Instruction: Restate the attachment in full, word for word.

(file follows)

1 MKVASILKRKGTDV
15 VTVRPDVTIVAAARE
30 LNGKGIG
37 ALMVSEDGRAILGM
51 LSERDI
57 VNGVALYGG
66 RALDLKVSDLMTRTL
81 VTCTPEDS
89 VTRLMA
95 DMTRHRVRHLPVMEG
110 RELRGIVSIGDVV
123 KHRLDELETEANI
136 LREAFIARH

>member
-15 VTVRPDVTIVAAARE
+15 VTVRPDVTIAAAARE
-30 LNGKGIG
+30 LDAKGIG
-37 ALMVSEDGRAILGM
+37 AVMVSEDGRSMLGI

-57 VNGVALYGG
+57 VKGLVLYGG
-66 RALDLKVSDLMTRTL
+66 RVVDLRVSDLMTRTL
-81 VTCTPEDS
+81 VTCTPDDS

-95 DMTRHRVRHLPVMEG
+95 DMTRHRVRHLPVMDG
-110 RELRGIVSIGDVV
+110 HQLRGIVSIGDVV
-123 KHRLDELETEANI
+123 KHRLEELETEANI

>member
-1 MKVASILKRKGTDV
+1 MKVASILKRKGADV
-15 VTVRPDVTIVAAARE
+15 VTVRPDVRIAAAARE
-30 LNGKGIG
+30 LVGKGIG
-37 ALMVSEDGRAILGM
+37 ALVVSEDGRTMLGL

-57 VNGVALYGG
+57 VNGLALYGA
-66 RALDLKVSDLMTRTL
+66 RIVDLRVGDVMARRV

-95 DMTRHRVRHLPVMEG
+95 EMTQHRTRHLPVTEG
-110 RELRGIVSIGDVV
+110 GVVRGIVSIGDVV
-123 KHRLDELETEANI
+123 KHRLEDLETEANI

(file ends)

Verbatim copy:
1 MKVASILKRKGTDV
15 VTVRPDVTIVAAARE
30 LNGKGIG
37 ALMVSEDGRAILGM
51 LSERDI
57 VNGVALYGG
66 RALDLKVSDLMTRTL
81 VTCTPEDS
89 VTRLMA
95 DMTRHRVRHLPVMEG
110 RELRGIVSIGDVV
123 KHRLDELETEANI
136 LREAFIARH

>member
-15 VTVRPDVTIVAAARE
+15 VTVRPDVTIAAAARE
-30 LNGKGIG
+30 LDAKGIG
-37 ALMVSEDGRAILGM
+37 AVMVSEDGRSMLGI

-57 VNGVALYGG
+57 VKGLVLYGG
-66 RALDLKVSDLMTRTL
+66 RVVDLRVSDLMTRTL
-81 VTCTPEDS
+81 VTCTPDDS

-95 DMTRHRVRHLPVMEG
+95 DMTRHRVRHLPVMDG
-110 RELRGIVSIGDVV
+110 HQLRGIVSIGDVV
-123 KHRLDELETEANI
+123 KHRLEELETEANI

>member
-1 MKVASILKRKGTDV
+1 MKVASILKRKGADV
-15 VTVRPDVTIVAAARE
+15 VTVRPDVRIAAAARE
-30 LNGKGIG
+30 LVGKGIG
-37 ALMVSEDGRAILGM
+37 ALVVSEDGRTMLGL

-57 VNGVALYGG
+57 VNGLALYGA
-66 RALDLKVSDLMTRTL
+66 RIVDLRVGDVMARRV

-95 DMTRHRVRHLPVMEG
+95 EMTQHRTRHLPVTEG
-110 RELRGIVSIGDVV
+110 GVVRGIVSIGDVV
-123 KHRLDELETEANI
+123 KHRLEDLETEANI